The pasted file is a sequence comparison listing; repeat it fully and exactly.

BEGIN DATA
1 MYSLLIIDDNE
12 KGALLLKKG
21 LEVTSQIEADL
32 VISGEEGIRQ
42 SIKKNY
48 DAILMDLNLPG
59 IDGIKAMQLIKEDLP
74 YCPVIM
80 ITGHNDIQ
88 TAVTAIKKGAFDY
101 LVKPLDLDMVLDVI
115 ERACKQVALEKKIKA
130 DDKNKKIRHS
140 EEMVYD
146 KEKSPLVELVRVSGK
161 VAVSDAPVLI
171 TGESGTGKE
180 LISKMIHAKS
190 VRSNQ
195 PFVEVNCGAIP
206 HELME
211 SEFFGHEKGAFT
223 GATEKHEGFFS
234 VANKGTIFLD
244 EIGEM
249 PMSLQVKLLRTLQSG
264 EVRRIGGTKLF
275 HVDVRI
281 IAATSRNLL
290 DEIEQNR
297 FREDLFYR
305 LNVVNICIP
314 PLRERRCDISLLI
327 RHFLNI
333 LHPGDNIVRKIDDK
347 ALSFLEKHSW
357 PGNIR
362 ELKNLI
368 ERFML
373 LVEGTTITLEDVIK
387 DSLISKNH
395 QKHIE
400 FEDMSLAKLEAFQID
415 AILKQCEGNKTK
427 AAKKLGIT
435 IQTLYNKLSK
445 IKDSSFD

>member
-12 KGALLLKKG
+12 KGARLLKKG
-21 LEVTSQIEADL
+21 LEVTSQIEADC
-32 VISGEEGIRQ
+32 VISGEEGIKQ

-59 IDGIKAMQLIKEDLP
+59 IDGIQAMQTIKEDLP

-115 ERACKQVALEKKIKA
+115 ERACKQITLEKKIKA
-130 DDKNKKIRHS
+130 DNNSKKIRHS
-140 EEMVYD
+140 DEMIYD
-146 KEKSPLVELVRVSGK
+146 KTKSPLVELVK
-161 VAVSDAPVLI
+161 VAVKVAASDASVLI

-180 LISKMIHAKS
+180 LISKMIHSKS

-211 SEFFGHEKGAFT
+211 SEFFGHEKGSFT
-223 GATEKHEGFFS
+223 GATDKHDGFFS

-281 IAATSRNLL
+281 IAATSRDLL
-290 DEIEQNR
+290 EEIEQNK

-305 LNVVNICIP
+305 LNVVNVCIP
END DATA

1 MYSLLIIDDNE
12 KGALLLKKG
21 LEVTSQIEADL
32 VISGEEGIRQ
42 SIKKNY
48 DAILMDLNLPG
59 IDGIKAMQLIKEDLP
74 YCPVIM
80 ITGHNDIQ
88 TAVTAIKKGAFDY
101 LVKPLDLDMVLDVI
115 ERACKQVALEKKIKA
130 DDKNKKIRHS
140 EEMVYD
146 KEKSPLVELVRVSGK
161 VAVSDAPVLI
171 TGESGTGKE
180 LISKMIHAKS
190 VRSNQ
195 PFVEVNCGAIP
206 HELME
211 SEFFGHEKGAFT
223 GATEKHEGFFS
234 VANKGTIFLD
244 EIGEM
249 PMSLQVKLLRTLQSG
264 EVRRIGGTKLF
275 HVDVRI
281 IAATSRNLL
290 DEIEQNR
297 FREDLFYR
305 LNVVNICIP
314 PLRERRCDISLLI
327 RHFLNI
333 LHPGDNIVRKIDDK
347 ALSFLEKHSW
357 PGNIR
362 ELKNLI
368 ERFML
373 LVEGTTITLEDVIK
387 DSLISKNH
395 QKHIE
400 FEDMSLAKLEAFQID
415 AILKQCEGNKTK
427 AAKKLGIT
435 IQTLYNKLSK
445 IKDSSFD

>member
-12 KGALLLKKG
+12 KGARLLKKG
-21 LEVTSQIEADL
+21 LEVTSQIEADC
-32 VISGEEGIRQ
+32 VISGEEGIKQ

-59 IDGIKAMQLIKEDLP
+59 IDGIQAMQTIKEDLP

-115 ERACKQVALEKKIKA
+115 ERACKQITLEKKIKA
-130 DDKNKKIRHS
+130 DNNSKKIRHS
-140 EEMVYD
+140 DEMIYD
-146 KEKSPLVELVRVSGK
+146 KTKSPLVELVK
-161 VAVSDAPVLI
+161 VAVKVAASDASVLI

-180 LISKMIHAKS
+180 LISKMIHSKS

-211 SEFFGHEKGAFT
+211 SEFFGHEKGSFT
-223 GATEKHEGFFS
+223 GATDKHDGFFS

-281 IAATSRNLL
+281 IAATSRDLL
-290 DEIEQNR
+290 EEIEQNK

-305 LNVVNICIP
+305 LNVVNVCIP